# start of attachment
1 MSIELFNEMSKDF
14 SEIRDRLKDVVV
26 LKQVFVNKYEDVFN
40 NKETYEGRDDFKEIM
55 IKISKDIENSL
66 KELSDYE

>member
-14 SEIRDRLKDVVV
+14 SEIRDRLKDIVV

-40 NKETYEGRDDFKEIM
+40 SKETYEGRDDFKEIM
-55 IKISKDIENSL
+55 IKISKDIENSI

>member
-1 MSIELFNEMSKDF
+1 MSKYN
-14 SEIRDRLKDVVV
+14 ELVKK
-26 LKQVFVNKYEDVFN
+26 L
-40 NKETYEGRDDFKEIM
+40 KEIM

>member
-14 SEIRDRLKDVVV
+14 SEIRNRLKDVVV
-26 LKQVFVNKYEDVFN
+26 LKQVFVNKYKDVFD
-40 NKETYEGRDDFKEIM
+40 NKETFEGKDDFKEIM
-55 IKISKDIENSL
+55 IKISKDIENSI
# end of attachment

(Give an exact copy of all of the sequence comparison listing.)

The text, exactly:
1 MSIELFNEMSKDF
14 SEIRDRLKDVVV
26 LKQVFVNKYEDVFN
40 NKETYEGRDDFKEIM
55 IKISKDIENSL
66 KELSDYE

>member
-14 SEIRDRLKDVVV
+14 SEIRDRLKDIVV

-40 NKETYEGRDDFKEIM
+40 SKETYEGRDDFKEIM
-55 IKISKDIENSL
+55 IKISKDIENSI

>member
-1 MSIELFNEMSKDF
+1 MSKYN
-14 SEIRDRLKDVVV
+14 ELVKK
-26 LKQVFVNKYEDVFN
+26 L
-40 NKETYEGRDDFKEIM
+40 KEIM

>member
-14 SEIRDRLKDVVV
+14 SEIRNRLKDVVV
-26 LKQVFVNKYEDVFN
+26 LKQVFVNKYKDVFD
-40 NKETYEGRDDFKEIM
+40 NKETFEGKDDFKEIM
-55 IKISKDIENSL
+55 IKISKDIENSI